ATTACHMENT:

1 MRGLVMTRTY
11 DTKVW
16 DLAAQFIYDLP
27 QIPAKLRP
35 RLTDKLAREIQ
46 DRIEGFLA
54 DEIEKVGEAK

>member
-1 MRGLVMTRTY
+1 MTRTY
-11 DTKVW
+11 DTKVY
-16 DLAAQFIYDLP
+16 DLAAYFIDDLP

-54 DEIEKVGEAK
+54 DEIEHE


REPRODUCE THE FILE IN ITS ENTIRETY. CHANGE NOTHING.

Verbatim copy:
1 MRGLVMTRTY
11 DTKVW
16 DLAAQFIYDLP
27 QIPAKLRP
35 RLTDKLAREIQ
46 DRIEGFLA
54 DEIEKVGEAK

>member
-1 MRGLVMTRTY
+1 MTRTY
-11 DTKVW
+11 DTKVY
-16 DLAAQFIYDLP
+16 DLAAYFIDDLP

-54 DEIEKVGEAK
+54 DEIEHE